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WEEK SEVEN, Falkland Area Operations 10th-16th May 1982

Argentine FAA Skyhawk

on to 29. Amphibious TG joins Task Force


Summary of Main Events

CVBG - CV Hermes, Invincible; DD Glamorgan, Coventry, Glasgow; FR Alacrity, Arrow, Brilliant, Broadsword, Yarmouth; RFA Fort Austin, Olmeda, Resource; with SBS and SAS

1. SHEFFIELD sank (10th)
2. Alacrity entered Falkland Sound from the south (10th)
3. Alacrity sank Isla de los Estados off Swan Is (10th/11th)
4. Alacrity met Arrow and headed back to CVBG (10th/11th)
5. Glasgow damaged off Stanley/Argentine aircraft lost - [a16,a17,a18] Skyhawks (12th)
6. Argentine aircraft lost at Goose Green - [a19] Skyhawk (12th)
7. PEBBLE ISLAND OPERATION (11th-15th) (1) SAS Boat Troop patrol ashore to reconnoitre (11th/12th)
(2) Hermes, Broadsword and Glamorgan approached and D Sqdn SAS landed by No.846 Sea Kings (14th)
8. Pebble Island Installations and aircraft destroyed and force returned to CVBG; Argentine aircraft lost - [a20-25] Pucaras, [a26-29] Mentors, [a30] Skyvan (14th/15th)
9. British aircraft lost east of Falklands - [b7] Sea King (12th)
10. Argentine cargo ship Rio Carcarana attacked and beached in Port King (16th)
11. Argentine transport Bahia Buen Suceso damaged at Fox Bay East (16th)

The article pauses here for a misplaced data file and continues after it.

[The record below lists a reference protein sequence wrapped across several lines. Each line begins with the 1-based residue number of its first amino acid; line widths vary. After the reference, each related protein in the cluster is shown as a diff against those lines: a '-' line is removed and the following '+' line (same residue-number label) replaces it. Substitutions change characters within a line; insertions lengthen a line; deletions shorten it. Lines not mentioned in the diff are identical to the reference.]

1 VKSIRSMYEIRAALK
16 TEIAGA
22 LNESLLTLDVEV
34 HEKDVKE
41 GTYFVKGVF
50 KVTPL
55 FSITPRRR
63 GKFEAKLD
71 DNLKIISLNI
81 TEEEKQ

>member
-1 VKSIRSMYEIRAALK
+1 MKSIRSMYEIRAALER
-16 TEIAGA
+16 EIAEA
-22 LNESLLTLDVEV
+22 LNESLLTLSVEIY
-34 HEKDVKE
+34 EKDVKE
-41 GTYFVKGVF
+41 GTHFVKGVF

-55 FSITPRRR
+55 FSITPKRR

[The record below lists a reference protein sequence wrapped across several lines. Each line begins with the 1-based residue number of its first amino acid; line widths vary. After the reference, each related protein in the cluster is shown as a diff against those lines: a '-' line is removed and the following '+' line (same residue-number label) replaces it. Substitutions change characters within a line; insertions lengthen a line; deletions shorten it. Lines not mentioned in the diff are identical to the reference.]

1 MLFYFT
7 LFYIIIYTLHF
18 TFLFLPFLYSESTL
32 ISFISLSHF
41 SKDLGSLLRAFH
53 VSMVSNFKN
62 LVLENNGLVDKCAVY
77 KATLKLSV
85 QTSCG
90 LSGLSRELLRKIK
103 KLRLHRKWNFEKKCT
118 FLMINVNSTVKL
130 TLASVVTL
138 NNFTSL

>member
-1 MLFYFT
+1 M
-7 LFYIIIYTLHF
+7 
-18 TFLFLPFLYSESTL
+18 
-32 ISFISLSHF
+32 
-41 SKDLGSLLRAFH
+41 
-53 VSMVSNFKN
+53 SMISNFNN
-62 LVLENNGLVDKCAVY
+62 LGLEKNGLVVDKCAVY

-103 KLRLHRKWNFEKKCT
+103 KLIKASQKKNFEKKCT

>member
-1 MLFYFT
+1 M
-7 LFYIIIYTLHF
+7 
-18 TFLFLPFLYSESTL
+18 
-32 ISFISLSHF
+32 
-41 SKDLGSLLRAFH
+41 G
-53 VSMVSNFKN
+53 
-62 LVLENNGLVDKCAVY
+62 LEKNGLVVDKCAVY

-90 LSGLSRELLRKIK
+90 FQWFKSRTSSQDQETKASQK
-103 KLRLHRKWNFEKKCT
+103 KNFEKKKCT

In the build-up to the landings at San Carlos, Admiral Woodward's destroyers and frigates continued to wear down the invaders and D Sqdn SAS made an important contribution with its Pebble Island raid. On Monday 10th, as submarine "San Luis" made her last reported and equally unsuccessful attack on ships of the Task Force and "Sheffield" finally sank, "Glasgow" (Sea Dart) and "Brilliant" (Sea Wolf) took over as type 42/22 combination from "Coventry" and "Broadsword" and continued their radar picket and bombardment duties off Stanley. That night as "Arrow" moved to the north end of Falkland Sound, sister ship "Alacrity" prepared to sail right through from the south for the first time to flush out any supply ships. As she passed up the Sound, "Alacrity" detected a small ship apparently heading for Port Howard, and using her single 4.5 inch, illuminated with star shell. Refusing to stop, the target was engaged in the only surface action of the war and after a number of hits, exploded and sank with heavy casualties. Reportedly there were only two survivors from what turned out to be the naval transport "ISLA DE LOS ESTADOS" carrying fuel and military supplies. "Alacrity" carried on through to meet "Arrow", and on Tuesday morning, both ships headed back to the carriers. Later that day, "Yarmouth" also returned from her attempts to tow "Sheffield" out of the TEZ.